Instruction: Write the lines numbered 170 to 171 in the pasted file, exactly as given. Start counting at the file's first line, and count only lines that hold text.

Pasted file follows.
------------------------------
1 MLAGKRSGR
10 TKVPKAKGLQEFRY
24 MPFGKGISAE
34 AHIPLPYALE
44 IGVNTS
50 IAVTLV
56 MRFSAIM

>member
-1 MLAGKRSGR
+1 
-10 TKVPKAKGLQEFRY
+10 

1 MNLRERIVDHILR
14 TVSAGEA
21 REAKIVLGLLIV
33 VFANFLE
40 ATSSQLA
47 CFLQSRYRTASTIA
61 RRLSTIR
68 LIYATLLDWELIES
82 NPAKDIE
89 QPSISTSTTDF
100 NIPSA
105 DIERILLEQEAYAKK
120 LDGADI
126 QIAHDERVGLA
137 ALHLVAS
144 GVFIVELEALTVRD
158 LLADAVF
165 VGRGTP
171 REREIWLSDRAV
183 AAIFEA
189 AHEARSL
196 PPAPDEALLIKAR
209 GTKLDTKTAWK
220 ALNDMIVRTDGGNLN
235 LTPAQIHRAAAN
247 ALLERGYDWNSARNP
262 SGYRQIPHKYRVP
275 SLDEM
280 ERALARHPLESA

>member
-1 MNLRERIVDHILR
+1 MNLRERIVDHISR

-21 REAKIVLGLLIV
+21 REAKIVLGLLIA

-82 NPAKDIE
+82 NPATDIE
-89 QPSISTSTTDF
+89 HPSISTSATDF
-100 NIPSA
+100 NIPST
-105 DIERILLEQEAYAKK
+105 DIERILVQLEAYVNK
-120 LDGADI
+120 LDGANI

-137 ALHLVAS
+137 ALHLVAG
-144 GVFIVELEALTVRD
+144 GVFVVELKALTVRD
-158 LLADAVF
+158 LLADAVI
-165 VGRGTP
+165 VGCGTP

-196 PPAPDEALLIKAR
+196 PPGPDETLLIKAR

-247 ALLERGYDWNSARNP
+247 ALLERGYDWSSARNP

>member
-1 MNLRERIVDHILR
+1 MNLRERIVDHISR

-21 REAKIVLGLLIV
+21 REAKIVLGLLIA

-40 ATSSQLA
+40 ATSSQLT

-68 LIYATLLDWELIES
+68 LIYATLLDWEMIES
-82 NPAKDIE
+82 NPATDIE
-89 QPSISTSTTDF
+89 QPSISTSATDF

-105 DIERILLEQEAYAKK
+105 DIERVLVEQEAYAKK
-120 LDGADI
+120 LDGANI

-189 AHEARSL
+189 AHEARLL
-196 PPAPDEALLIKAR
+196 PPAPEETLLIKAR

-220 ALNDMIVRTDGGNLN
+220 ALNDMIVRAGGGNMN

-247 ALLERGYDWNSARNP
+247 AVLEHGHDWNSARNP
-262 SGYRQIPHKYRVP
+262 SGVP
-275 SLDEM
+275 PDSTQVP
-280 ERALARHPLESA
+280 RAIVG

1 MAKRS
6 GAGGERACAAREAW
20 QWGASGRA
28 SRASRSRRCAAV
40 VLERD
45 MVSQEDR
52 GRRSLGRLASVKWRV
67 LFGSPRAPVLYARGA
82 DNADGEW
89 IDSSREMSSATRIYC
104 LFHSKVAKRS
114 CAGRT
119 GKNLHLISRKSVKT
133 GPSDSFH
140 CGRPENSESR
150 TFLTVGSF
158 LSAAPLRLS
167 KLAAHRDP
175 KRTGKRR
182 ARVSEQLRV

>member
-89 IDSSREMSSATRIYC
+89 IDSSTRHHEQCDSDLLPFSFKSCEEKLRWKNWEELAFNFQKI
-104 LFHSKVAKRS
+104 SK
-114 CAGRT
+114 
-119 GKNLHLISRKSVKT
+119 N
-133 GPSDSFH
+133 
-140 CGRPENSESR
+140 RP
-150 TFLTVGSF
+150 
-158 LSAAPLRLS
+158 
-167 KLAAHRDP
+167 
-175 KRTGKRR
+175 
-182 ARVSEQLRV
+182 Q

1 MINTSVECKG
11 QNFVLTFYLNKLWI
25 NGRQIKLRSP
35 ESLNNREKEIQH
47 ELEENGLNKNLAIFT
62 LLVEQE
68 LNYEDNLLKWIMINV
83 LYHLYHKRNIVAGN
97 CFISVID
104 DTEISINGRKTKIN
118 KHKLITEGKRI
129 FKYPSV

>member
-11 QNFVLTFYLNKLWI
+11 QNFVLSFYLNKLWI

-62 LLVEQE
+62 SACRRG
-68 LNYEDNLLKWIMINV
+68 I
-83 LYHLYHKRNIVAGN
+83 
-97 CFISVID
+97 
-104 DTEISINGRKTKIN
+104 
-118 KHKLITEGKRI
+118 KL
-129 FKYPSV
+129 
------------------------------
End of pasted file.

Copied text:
-129 FKYPSV
+129 